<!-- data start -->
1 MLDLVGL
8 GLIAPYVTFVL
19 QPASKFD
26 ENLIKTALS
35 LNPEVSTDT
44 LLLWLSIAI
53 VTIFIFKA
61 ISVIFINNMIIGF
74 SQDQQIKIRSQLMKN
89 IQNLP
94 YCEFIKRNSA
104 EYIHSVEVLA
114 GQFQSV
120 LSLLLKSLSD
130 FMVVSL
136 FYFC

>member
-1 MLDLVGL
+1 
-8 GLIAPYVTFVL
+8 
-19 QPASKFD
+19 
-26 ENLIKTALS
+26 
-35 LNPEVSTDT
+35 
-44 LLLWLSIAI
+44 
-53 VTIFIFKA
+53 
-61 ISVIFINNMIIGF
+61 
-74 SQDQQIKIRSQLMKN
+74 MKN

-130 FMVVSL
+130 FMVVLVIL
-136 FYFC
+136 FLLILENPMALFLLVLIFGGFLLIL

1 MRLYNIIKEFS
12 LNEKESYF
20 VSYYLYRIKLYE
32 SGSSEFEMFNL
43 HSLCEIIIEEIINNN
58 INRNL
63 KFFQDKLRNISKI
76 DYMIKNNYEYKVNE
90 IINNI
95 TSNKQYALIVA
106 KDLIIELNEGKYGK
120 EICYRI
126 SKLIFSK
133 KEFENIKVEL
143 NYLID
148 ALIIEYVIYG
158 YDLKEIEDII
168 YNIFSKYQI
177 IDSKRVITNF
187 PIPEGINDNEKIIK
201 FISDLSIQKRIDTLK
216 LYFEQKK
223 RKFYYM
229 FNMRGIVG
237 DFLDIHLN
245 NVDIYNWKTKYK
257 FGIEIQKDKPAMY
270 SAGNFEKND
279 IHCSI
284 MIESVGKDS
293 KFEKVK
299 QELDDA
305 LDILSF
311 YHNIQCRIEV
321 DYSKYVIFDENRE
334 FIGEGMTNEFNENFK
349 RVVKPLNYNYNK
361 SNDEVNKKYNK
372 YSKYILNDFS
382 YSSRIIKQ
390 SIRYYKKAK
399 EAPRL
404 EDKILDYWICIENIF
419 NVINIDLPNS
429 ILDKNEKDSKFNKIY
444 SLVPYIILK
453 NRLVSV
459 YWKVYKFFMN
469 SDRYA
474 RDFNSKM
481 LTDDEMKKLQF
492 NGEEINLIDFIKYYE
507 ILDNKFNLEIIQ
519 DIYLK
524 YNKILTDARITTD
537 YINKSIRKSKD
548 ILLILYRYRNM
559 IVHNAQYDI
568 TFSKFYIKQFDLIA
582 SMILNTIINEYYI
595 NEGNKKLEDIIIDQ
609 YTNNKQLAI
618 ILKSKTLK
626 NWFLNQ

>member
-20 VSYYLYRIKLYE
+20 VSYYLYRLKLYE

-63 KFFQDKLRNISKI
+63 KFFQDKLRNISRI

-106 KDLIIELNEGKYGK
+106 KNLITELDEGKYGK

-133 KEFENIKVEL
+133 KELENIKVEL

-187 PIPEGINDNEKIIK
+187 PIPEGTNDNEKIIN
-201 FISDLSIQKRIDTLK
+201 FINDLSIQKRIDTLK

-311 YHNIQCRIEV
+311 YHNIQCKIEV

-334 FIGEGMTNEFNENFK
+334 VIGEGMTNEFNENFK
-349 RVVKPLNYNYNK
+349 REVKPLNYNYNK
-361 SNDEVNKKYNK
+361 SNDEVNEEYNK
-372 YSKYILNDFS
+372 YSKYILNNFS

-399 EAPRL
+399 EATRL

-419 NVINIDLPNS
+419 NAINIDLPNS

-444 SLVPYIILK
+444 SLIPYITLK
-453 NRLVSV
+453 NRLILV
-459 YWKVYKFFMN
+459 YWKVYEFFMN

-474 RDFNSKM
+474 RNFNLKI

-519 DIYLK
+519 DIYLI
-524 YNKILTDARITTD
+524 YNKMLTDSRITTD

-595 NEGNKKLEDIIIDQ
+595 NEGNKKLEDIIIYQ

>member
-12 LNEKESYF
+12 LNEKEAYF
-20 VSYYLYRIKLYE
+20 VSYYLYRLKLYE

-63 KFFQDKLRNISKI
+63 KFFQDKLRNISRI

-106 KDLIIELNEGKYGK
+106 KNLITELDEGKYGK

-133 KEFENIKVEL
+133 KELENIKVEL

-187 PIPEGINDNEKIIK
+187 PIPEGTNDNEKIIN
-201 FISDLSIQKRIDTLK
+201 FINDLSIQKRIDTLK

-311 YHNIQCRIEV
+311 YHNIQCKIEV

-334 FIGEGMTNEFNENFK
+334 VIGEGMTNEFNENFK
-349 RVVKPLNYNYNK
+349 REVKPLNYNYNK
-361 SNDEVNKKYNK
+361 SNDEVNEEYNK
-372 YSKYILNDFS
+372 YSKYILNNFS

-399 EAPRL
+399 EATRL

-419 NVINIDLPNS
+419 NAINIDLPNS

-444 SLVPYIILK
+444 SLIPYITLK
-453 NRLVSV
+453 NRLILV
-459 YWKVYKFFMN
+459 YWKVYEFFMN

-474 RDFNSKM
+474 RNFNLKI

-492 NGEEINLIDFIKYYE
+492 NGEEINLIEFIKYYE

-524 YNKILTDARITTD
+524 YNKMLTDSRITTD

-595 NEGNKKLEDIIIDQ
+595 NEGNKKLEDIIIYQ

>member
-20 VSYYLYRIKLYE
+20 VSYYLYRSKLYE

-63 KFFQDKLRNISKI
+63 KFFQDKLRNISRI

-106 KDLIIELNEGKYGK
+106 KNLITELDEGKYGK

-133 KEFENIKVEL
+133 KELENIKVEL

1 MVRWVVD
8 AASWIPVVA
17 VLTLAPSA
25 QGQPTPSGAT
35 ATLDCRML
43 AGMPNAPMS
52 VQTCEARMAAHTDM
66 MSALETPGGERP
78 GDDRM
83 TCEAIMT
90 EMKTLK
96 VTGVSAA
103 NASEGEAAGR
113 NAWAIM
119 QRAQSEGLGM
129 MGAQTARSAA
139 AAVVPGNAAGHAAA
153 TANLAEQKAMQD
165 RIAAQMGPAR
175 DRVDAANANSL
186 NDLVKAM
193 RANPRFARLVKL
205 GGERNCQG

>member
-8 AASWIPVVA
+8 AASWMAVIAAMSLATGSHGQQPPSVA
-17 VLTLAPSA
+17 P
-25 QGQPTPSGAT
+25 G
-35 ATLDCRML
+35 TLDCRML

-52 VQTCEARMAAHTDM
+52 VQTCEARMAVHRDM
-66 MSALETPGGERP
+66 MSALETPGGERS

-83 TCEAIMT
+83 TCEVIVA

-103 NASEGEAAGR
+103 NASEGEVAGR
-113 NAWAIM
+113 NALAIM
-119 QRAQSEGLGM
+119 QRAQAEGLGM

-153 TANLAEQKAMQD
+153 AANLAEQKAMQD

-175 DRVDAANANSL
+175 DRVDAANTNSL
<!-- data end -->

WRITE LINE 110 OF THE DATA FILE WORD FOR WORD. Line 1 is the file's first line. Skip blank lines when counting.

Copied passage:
+106 KNLITELDEGKYGK